The flamboyant chef, who is rarely seen without his black Savoyard hat and cape, has now won the top rating for three different restaurants over the course of his career.
Nine years after Veyrat was forced to give up cooking after a serious skiing accident and three after his alpine restaurant La Maison des Bois burned down, the 67-year-old was back at the summit of French cooking.
Known for his highly inventive creations that mix delicate infusions of wild herbs with hearty traditional Savoyard cooking, Veyrat is one of only two "new" chefs promoted this year to the elite club who hold three stars, a source told AFP.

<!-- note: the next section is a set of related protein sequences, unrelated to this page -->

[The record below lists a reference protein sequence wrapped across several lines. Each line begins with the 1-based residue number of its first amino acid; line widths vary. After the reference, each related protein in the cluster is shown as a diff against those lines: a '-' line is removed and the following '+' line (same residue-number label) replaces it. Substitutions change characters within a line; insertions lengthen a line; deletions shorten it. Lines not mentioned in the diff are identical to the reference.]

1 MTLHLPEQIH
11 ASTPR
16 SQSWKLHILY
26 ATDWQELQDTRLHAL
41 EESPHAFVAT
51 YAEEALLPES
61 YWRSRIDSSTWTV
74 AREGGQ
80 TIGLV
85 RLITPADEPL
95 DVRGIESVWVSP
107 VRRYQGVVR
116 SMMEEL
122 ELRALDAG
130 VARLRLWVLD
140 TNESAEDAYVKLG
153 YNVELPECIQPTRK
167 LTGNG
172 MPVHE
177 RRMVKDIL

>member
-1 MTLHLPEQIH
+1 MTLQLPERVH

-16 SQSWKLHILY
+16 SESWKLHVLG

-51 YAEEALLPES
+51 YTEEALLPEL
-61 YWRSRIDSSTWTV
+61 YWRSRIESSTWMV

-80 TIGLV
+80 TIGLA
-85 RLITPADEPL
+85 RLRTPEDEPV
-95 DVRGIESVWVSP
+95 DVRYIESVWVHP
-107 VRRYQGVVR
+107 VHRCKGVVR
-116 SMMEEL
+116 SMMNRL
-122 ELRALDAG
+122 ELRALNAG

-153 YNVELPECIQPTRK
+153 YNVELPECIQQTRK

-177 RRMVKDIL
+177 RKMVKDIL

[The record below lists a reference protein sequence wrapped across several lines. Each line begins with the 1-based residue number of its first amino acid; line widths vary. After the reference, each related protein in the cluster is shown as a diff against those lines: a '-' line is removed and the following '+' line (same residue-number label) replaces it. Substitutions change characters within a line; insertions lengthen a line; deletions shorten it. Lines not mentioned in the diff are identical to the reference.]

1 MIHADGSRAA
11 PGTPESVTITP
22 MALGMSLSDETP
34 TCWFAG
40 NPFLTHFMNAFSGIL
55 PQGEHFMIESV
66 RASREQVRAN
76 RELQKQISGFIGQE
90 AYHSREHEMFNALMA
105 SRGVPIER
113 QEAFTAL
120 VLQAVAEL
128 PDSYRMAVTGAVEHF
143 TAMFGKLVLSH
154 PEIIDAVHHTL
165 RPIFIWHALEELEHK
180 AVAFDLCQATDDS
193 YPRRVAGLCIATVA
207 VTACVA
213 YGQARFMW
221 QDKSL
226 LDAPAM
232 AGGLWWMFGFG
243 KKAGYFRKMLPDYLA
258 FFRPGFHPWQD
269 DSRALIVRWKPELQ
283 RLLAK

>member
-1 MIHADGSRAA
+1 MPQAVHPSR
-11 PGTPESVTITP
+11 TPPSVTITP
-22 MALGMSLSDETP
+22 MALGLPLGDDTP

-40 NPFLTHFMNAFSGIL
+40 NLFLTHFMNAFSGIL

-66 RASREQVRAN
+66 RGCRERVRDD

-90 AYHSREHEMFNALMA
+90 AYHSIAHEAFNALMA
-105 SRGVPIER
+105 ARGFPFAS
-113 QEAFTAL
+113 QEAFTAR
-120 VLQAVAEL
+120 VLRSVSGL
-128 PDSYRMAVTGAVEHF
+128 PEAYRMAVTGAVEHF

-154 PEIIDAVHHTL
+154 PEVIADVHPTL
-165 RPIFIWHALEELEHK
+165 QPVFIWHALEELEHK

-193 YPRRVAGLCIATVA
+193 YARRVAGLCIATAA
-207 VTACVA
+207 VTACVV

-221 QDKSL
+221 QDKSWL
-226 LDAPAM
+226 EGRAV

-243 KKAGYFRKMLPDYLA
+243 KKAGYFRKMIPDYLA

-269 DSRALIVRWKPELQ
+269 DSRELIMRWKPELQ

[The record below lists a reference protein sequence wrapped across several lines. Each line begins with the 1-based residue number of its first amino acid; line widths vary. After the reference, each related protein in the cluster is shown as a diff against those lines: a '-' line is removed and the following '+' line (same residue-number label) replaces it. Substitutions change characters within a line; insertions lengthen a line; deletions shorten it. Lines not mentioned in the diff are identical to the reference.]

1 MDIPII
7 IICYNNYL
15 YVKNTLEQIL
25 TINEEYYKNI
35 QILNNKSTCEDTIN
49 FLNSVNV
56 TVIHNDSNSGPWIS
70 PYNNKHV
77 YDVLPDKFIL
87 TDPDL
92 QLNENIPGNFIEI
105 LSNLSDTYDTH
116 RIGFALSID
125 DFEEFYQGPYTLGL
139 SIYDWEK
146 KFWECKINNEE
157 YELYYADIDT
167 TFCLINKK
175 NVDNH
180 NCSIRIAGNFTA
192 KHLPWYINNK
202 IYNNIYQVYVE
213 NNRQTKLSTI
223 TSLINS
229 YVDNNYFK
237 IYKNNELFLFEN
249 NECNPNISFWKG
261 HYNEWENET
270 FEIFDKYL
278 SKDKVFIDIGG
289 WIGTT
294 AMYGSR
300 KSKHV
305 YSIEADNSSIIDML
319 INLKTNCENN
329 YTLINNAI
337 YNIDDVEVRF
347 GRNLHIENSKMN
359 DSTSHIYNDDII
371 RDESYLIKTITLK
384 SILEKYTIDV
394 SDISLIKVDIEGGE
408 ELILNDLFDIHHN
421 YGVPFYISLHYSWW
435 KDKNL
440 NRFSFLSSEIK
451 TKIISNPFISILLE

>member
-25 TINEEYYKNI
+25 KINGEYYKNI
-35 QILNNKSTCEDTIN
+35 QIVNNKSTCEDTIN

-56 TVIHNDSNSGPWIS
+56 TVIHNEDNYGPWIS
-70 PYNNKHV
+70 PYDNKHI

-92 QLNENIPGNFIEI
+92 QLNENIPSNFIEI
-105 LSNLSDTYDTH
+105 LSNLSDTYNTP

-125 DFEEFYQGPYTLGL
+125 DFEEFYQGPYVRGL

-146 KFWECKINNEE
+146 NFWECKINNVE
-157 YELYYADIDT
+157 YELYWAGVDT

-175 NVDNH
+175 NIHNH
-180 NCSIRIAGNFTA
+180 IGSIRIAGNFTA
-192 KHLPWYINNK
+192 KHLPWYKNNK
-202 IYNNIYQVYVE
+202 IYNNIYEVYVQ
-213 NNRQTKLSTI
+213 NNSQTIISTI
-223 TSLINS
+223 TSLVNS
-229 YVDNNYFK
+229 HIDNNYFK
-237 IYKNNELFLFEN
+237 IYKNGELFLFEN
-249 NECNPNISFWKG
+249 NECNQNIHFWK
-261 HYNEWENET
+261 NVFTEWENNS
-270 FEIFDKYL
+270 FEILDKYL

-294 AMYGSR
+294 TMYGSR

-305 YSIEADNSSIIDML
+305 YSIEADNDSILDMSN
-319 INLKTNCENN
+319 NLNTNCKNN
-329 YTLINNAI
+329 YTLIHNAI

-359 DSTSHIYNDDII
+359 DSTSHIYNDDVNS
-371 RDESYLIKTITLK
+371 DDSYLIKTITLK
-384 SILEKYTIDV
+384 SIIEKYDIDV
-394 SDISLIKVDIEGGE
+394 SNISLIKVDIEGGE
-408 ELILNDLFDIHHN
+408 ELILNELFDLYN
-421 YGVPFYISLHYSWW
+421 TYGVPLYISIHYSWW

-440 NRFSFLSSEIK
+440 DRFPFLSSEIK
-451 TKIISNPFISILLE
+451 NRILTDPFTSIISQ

The self-taught master, who has spent most of his life cooking in his home village of Manigod 1,600 metres (5,200 feet) up the Alps near Annecy, has twice been given the maximum 20 out of 20 score by the rival Gault-Millau guide.
Christophe Bacquie, 45, of the Castellet Hotel in the Var region of southeast France was also awarded a third star for the first time.
Only a tiny club of 28 chefs hold three stars from the Michelin guide, the bible of French gastronomy.
Last week for the first time the Michelin allowed a top French restaurant to bow out of its listings after its chef said he no longer wanted to work under the "huge pressure" of being judged by its inspectors.
Sebastien Bras, whose Le Suquet restaurant in the rural Aveyron region, had held the maximum three-star rating for 18 years.